On another level, the question of the nature of speech itself is at issue. Is the message of the Phelps’ protected speech at all, regardless of context? In other words, could it be banned outright? Certain forms of speech are banned already, such as “fighting words” that seek to instigate violence or speech that might directly lead to the harm of another. Yelling “fire” in a crowded theater is the most often used example. Also, there is debate as to what constitutes speech. Are there words that do not really convey any message at all? Do physical acts or representations represent speech?
Here, the real question is not whether the Phelps’ signs and other statements are speech with a message. They are and that is the problem. A question we must ask is whether moral judgments as to the content of speech have any constitutional relevance today. What if we admit (as most do) that the Phelp’s message is flat-out evil? Is that a basis for censoring their speech?
On one hand, we could answer no. The First Amendment is meant to protect unpopular speech, including that which many find objectionable. Further, we could see true Christianity—with its moral positions and exclusivity regarding salvation—defined as hateful and evil by the larger society. In such a case we would desire protection from the First Amendment for the proclamation of the Gospel. Should we not extend the same protection here, hoping that instead of making the Phelps’ speech illegal, we defeat them in public discourse?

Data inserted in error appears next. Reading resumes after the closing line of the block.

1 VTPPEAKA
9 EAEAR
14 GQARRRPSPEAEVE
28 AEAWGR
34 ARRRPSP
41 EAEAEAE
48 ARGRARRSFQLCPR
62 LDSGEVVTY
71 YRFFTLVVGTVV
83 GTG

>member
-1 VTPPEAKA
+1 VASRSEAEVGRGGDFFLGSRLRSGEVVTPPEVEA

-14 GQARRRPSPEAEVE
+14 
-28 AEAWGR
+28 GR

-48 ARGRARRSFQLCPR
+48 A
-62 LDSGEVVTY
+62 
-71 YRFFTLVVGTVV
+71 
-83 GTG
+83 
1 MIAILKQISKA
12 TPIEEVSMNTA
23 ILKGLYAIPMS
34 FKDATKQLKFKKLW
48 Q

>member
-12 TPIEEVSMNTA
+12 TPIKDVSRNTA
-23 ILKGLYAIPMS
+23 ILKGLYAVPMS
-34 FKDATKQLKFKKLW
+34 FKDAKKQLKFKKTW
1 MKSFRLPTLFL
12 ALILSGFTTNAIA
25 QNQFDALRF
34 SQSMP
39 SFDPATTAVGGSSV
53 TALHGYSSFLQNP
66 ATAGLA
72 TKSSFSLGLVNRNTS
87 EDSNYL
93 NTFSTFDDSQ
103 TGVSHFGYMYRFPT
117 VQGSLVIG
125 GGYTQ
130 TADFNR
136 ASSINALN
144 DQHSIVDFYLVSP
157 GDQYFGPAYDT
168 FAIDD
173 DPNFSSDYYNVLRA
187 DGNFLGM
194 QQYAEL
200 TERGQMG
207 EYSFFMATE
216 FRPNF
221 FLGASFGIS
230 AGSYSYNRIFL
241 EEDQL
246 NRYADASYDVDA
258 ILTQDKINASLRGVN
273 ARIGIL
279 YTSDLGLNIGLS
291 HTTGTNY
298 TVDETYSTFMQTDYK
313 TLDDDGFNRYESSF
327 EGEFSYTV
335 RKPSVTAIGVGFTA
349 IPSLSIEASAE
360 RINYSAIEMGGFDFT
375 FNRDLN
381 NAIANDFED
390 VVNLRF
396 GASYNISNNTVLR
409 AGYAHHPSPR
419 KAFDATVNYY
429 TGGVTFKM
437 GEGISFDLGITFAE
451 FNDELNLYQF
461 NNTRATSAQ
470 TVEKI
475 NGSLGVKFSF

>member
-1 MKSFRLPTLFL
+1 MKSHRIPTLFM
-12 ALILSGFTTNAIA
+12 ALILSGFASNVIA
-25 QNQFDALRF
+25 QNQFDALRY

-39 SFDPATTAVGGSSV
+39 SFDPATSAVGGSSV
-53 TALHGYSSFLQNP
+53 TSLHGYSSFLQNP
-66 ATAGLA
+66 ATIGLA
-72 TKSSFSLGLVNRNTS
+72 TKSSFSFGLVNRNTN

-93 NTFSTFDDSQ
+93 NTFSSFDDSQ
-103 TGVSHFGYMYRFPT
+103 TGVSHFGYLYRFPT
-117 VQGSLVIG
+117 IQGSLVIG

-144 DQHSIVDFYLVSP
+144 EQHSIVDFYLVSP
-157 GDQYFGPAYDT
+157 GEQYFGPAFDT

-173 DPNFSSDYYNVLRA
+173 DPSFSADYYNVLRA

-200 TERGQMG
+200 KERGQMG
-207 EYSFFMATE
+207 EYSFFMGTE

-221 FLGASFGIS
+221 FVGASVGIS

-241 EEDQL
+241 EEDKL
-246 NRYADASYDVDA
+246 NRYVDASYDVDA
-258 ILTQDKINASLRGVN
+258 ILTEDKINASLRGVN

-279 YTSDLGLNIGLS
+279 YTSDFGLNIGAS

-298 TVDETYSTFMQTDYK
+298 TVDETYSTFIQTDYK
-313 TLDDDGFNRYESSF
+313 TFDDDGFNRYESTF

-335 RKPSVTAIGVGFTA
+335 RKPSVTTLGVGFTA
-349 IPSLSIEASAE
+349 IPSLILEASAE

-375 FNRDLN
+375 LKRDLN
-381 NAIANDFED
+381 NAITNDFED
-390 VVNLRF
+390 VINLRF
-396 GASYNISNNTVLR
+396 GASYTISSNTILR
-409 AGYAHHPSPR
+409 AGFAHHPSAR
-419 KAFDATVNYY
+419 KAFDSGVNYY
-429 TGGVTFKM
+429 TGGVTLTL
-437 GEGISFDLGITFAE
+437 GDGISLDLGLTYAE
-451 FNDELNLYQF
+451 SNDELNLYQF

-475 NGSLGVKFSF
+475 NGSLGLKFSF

On the other hand, we could answer yes. All laws are at their heart moral laws for all law declares some actions to be right and others to be wrong. Therefore, why not exercise moral judgment here and make unlawful what is so blatantly evil? Why not work by law to reinforce what it means to be a good citizen, trusting that laws in cooperation with other institutions like churches, families, and social organizations can cultivate a culture more virtuous? Such a move would not necessarily instigate a slippery slope toward totalitarian censorship; that would only be a threat when the positive laws passed by the government lose all connection to the moral law written on men’s hearts. If such an extreme were to happen, protections of free speech would likely be of no use anyway.
These questions do not hold easy answers. Yet they are questions that Christians must struggle with as they live in this time and place. While we condemn Westboro as an enemy of the Gospel, let us also consider what we as citizens should do about their right to free speech.